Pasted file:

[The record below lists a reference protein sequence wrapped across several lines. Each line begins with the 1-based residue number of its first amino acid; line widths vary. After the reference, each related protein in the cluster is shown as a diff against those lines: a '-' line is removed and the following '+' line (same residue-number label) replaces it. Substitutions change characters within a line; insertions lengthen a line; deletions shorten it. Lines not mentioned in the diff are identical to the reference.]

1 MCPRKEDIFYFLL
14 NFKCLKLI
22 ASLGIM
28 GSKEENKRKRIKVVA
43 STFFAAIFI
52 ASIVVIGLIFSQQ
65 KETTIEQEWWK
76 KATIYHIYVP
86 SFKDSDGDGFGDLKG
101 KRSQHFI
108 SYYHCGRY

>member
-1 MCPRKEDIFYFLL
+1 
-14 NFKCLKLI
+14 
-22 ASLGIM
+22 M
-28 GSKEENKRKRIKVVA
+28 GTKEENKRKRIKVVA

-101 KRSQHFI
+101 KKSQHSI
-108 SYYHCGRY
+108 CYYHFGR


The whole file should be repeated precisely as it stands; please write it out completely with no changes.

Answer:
[The record below lists a reference protein sequence wrapped across several lines. Each line begins with the 1-based residue number of its first amino acid; line widths vary. After the reference, each related protein in the cluster is shown as a diff against those lines: a '-' line is removed and the following '+' line (same residue-number label) replaces it. Substitutions change characters within a line; insertions lengthen a line; deletions shorten it. Lines not mentioned in the diff are identical to the reference.]

1 MCPRKEDIFYFLL
14 NFKCLKLI
22 ASLGIM
28 GSKEENKRKRIKVVA
43 STFFAAIFI
52 ASIVVIGLIFSQQ
65 KETTIEQEWWK
76 KATIYHIYVP
86 SFKDSDGDGFGDLKG
101 KRSQHFI
108 SYYHCGRY

>member
-1 MCPRKEDIFYFLL
+1 
-14 NFKCLKLI
+14 
-22 ASLGIM
+22 M
-28 GSKEENKRKRIKVVA
+28 GTKEENKRKRIKVVA

-101 KRSQHFI
+101 KKSQHSI
-108 SYYHCGRY
+108 CYYHFGR